Enhanced release of secreted form of Alzheimer's amyloid precursor protein from PC12 cells by nicotine
Mol Pharmacol 52(3): 430-6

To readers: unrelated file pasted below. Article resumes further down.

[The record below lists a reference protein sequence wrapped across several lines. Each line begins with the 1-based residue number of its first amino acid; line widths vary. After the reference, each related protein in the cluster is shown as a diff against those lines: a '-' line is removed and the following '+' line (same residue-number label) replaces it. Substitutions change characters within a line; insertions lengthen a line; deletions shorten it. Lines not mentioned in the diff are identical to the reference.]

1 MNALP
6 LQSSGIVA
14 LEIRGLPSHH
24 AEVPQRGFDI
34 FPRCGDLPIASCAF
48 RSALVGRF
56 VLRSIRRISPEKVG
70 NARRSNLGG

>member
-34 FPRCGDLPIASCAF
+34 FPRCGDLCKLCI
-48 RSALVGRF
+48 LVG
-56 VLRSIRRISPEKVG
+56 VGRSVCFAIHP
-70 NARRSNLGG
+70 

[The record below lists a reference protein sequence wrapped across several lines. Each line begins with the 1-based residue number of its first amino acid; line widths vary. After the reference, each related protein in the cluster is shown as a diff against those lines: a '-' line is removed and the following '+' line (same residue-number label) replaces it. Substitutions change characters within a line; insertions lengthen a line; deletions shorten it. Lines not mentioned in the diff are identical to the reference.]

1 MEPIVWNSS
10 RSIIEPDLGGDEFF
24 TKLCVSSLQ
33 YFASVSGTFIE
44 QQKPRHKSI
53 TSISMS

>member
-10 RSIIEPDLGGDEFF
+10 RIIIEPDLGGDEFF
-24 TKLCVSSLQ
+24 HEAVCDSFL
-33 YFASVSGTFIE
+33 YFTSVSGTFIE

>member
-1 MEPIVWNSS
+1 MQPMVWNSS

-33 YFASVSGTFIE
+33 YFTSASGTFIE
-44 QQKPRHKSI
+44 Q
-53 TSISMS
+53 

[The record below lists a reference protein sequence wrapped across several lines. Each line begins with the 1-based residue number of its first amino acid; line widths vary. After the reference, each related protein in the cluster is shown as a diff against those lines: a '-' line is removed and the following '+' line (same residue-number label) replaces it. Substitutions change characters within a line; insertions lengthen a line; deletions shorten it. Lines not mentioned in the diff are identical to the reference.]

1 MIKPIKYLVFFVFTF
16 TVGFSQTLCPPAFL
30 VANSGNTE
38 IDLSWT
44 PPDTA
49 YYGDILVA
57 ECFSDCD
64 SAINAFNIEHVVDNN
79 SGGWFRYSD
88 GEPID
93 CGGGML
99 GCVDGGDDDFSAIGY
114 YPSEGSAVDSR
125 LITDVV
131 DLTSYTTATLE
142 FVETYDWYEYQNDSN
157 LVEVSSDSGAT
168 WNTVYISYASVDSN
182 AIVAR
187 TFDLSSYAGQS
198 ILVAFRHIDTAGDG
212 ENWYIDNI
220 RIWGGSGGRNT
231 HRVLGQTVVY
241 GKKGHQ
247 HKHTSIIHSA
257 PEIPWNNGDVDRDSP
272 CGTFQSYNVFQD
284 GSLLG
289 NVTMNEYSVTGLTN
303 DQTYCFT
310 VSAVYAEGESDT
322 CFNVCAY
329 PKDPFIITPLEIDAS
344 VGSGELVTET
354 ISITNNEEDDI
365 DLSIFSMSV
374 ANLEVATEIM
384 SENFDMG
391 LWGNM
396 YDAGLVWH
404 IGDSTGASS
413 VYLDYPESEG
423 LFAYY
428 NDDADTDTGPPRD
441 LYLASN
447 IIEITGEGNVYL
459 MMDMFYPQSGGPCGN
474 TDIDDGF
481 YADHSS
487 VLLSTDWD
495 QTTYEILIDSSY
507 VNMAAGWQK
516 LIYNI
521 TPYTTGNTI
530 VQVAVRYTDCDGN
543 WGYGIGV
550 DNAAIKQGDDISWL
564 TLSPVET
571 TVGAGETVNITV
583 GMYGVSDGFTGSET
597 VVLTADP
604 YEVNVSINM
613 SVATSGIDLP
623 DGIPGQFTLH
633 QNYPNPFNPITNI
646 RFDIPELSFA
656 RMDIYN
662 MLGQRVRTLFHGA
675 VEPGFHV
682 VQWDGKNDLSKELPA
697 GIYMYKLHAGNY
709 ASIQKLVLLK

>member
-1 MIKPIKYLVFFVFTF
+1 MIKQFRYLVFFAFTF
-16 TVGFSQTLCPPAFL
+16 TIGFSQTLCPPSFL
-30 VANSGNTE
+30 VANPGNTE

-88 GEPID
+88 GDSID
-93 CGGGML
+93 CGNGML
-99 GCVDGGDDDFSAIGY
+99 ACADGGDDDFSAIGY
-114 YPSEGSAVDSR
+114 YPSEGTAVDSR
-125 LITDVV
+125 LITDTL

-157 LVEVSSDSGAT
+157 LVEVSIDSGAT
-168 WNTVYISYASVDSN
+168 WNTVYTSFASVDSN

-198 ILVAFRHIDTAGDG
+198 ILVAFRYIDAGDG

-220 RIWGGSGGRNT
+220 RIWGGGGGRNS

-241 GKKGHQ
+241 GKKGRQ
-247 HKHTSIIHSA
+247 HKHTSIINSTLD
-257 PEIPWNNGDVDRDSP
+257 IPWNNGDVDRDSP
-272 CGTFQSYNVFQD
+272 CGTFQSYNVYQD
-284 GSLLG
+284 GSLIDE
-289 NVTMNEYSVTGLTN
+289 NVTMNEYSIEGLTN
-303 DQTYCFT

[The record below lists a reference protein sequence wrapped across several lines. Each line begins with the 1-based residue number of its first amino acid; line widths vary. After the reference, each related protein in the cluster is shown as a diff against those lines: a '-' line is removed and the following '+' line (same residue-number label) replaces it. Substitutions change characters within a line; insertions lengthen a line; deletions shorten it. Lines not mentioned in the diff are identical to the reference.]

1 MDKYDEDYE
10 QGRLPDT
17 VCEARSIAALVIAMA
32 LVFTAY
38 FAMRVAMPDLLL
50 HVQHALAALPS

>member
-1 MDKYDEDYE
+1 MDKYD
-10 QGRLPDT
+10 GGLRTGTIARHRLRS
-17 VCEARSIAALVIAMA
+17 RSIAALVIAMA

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There is mounting evidence indicating that overexpression or aberrant processing of amyloid precursor protein (betaAPP) is causally related to Alzheimer's disease. betaAPP is principally cleaved within the amyloid beta protein domain to release a large soluble ectodomain (betaAPPs) that has been known to have a wide range of trophic and protective functions. Activation of phospholipase C-coupled receptors has been shown to increase the release of betaAPPs through protein kinase C and calcium. Here we have examined whether nicotine can modulate the expression and processing of betaAPP in PC12 cells. Treatment of PC12 cells with nicotine increased the release of a carboxyl-terminally truncated, secreted form of betaAPP into the conditioned medium without affecting the expression level of betaAPP mRNA. The effect of nicotine on the secretion of betaAPPs is concentration (>50 microM)- and time (>2 hr)-dependent and attenuated by cotreatment with either mecamylamine, a specific nicotinic receptor antagonist, or EGTA, a calcium chelator, indicating calcium entry through the neuronal nicotinic acetylcholine receptor is essential in enhanced betaAPPs release by nicotine. However, nicotine did not significantly change the amyloid beta protein secretion from Swedish mutant betaAPP-transfected PC12 cells. These results imply that nicotinic receptor agonist might be beneficial in the treatment of Alzheimer's disease by not only supplementing the deficient cholinergic neurotransmission but also stimulating the release of betaAPPs.